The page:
One of the first instances of product placement in this film happens in one of the most memorable scenes, despite this it is often overlooked. Wayne and Garth, along with their friends, are driving when the now classic song, “Bohemian Rhapsody” begins to play. The characters mouth the lyrics and overzealously dance to the song. Today everyone over the age of twelve knows the lyrics to “Bohemian Rhapsody”, and in part that is due to Wayne’s World. David Peisner of Rolling Stone Magazine believes that Wayne’s World, “…gave the song and the band behind it an unprecedented second life”. This Queen hit was not one of the most popular songs during its time, only barely reaching top ten in the US, but this movie propelled it to number two despite being filmed years after its release. Music is product placement. A song being in a movie can introduce it to a new generation or a new fanbase. While, “Bohemian Rhapsody” greatly benefited from being in the film the band did not reach out to the movie. Instead one of the producers of Wayne’s World, Mike Meyers, remembered the song from his childhood when visiting the UK and threatened to leave the production if it was not in the film. This scene elicits pathos in others that relate it to a childhood memory like Meyers. This song also sets the tone for the perfectly quirky film and helped establish ethos due to the big name band that recorded it.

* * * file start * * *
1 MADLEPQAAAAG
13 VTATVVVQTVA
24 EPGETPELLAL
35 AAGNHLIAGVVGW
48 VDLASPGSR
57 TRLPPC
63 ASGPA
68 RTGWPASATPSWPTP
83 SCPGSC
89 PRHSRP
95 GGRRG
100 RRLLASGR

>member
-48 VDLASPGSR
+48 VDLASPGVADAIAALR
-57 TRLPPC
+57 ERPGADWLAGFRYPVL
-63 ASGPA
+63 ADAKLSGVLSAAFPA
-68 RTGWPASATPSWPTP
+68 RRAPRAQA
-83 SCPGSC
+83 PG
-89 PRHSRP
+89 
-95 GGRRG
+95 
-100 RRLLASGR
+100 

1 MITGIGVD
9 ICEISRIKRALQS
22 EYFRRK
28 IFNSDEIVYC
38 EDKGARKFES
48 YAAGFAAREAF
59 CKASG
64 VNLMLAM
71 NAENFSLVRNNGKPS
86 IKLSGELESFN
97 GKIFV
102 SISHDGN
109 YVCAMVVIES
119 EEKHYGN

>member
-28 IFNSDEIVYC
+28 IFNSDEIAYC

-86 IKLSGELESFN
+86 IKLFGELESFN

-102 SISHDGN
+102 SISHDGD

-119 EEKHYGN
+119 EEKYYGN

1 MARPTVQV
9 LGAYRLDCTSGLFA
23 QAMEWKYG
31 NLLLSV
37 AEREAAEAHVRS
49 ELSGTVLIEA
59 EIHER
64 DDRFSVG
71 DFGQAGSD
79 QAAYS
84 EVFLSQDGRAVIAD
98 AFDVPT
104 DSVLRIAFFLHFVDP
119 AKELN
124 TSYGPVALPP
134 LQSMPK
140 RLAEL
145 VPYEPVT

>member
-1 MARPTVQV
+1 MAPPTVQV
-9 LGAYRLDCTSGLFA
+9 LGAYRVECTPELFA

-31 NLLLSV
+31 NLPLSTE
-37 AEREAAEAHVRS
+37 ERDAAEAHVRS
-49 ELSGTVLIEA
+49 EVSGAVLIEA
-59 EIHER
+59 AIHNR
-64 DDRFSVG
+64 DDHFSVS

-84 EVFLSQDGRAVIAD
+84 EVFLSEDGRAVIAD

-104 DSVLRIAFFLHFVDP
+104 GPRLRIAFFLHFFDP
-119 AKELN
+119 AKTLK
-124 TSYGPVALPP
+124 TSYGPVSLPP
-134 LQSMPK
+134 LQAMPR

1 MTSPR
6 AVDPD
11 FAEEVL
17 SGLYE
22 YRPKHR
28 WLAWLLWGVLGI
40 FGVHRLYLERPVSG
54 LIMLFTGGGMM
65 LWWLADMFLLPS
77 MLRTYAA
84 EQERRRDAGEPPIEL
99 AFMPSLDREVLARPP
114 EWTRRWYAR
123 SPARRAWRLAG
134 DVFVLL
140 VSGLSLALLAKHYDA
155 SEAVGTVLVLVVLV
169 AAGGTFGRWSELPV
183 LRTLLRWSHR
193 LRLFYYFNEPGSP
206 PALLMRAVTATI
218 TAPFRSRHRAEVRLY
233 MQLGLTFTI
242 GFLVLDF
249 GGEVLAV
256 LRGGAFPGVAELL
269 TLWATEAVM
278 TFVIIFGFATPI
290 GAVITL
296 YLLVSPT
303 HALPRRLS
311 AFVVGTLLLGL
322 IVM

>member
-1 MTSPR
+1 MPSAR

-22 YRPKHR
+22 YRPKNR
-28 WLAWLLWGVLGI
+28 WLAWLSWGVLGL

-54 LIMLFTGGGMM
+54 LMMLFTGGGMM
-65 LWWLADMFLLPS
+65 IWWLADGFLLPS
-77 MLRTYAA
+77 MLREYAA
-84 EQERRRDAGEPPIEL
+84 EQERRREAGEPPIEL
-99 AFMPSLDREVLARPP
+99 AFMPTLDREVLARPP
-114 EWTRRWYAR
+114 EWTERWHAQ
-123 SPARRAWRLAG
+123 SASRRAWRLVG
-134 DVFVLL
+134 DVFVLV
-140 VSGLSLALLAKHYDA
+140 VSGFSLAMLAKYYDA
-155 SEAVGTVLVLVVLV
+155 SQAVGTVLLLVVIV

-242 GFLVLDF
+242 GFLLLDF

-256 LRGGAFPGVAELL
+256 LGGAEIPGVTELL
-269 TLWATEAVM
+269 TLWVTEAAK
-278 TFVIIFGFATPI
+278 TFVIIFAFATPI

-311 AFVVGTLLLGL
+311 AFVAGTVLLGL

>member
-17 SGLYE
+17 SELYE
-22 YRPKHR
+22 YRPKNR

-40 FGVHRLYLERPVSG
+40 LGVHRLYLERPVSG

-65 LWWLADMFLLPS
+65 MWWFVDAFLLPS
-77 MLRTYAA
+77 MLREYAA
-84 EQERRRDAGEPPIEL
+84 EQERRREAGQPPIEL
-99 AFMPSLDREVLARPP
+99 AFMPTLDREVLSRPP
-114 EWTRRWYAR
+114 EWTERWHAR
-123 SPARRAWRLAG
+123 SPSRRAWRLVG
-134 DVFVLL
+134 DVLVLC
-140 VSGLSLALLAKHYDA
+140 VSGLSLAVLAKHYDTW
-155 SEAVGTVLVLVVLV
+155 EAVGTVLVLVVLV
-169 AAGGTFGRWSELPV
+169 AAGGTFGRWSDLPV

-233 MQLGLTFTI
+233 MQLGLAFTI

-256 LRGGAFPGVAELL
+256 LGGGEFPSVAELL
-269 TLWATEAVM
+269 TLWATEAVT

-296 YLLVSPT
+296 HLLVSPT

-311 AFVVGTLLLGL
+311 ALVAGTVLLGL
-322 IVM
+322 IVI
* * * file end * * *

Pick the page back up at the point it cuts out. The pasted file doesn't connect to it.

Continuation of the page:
Wayne’s World however, benefited even more greatly from these partnerships. “Bohemian Rhapsody” changed a forgettable scene of characters driving to one of the best scenes in the film. Without the scenes mocking product placement the film wold have easily been forgotten about like other SNL spin offs, such as 1999’s Superstar. Wayne’s World achieved a cult like following because of the two scenes mentioned above which use product placement for the biggest laughs in the film. The products featured in the film are big name bands and brands, they give Wayne’s World an authenticity and real world quality that makes it unforgettable.
I give the film 5/5 Garths because the product placement made the movie. The product placement was obvious, but it was intended to be that way.